March 27, 2013 - 5:00 PM
By Julie Whittet
As we welcome the first warm days of spring in the Valley, up in the mountains, the snow will soon begin to melt.
This spring the Okanagan is facing a higher than usual flood risk, according to the latest survey of the region's snowpack. The B.C. Snow Basin Indice shows the Okanagan-Kettle Valley area is at 115 per cent of its annual average for snow levels.
David Campbell of the BC River Forecast Centre says the extra 15 per cent tells us there's a little bit more snow than normal.
“Anything past 110% gives an abnormal risk,” he says, but adds that indices between 120 and 130 per cent signal greater trouble. He says the numbers reflect a lumped assessment for the whole basin. Some areas, like the east side of Okanagan Lake, are more affected than others.
While the spring freshets — or snow melt — reaches peak flows in May and June, Campbell says we can expect water levels to start rising by mid-April. The Forecast Centre is paying particular attention to water flow through the Mission Creek River.
“It's the one major river body we tend to have issues on,” Campbell says.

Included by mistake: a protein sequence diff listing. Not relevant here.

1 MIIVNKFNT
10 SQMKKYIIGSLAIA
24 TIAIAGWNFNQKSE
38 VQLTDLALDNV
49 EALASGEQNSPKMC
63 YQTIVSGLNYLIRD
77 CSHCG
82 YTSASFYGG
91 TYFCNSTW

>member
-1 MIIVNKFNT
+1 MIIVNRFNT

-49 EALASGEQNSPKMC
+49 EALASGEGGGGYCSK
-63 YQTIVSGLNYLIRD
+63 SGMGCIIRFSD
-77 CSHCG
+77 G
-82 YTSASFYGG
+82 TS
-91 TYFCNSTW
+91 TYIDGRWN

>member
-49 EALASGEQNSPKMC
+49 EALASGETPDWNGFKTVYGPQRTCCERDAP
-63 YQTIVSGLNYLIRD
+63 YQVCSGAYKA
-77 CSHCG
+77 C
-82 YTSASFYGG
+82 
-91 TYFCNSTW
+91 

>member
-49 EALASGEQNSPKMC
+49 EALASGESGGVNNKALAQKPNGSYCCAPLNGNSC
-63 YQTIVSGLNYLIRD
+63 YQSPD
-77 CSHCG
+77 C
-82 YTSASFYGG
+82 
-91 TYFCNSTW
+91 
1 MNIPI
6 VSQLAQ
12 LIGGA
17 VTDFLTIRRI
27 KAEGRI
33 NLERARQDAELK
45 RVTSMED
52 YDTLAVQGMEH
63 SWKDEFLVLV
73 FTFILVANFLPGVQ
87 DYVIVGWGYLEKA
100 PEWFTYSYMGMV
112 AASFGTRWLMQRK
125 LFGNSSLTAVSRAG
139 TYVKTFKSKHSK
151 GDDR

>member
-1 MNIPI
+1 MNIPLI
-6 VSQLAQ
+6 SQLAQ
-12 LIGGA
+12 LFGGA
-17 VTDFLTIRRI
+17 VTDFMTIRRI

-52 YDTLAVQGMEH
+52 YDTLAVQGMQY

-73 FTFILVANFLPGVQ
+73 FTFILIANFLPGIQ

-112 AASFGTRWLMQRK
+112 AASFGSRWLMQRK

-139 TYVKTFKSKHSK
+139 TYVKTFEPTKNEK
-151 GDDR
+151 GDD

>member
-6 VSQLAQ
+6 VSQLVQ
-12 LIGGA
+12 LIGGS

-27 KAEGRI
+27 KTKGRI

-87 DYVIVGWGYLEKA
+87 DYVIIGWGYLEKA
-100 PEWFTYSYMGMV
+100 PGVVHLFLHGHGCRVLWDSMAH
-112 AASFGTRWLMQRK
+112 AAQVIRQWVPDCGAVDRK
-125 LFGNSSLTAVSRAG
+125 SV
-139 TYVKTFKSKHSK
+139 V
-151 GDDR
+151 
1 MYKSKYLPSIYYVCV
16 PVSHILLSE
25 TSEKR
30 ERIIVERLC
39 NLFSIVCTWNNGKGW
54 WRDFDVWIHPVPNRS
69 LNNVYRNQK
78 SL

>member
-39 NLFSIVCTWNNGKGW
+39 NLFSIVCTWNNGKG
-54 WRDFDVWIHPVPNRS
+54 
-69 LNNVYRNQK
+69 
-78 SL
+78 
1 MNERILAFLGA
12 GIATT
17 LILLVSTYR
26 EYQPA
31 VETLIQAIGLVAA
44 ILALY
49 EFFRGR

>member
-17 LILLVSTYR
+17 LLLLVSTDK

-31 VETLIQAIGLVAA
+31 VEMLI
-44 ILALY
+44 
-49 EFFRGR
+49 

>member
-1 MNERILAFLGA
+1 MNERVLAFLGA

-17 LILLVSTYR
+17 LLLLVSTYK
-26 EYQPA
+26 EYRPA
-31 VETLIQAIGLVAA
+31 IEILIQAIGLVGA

While a generous snow pack can be hazardous for spring flooding, it's good news for the city's water reservoirs.
Tobey Pike, general manager for the South East Kelowna Irrigation District, says measuring snowpack levels helps them gauge the amount of spring run-off to expect.
In 2009, the district put in water restrictions when they got only 67% of their expected runoff, Pike says.
“We really had to cut back farmers.”
But as of last Thursday, land owners and farmers in South East Kelowna got the green light on their normal water allotment for the year.
“We're confident we have adequate supply,” Pike says.
For now, the forecast centre says to stay tuned for the next assesment on the first of April. Campbell says this will give people a better picture of the flood risk.
“There should be a bit more snow, given the recent weather patterns.”
To contact the reporter for this story, email Julie Whittet at firstname.lastname@example.org or call (250) 718-0428.
News from © InfoTel News Ltd, 2013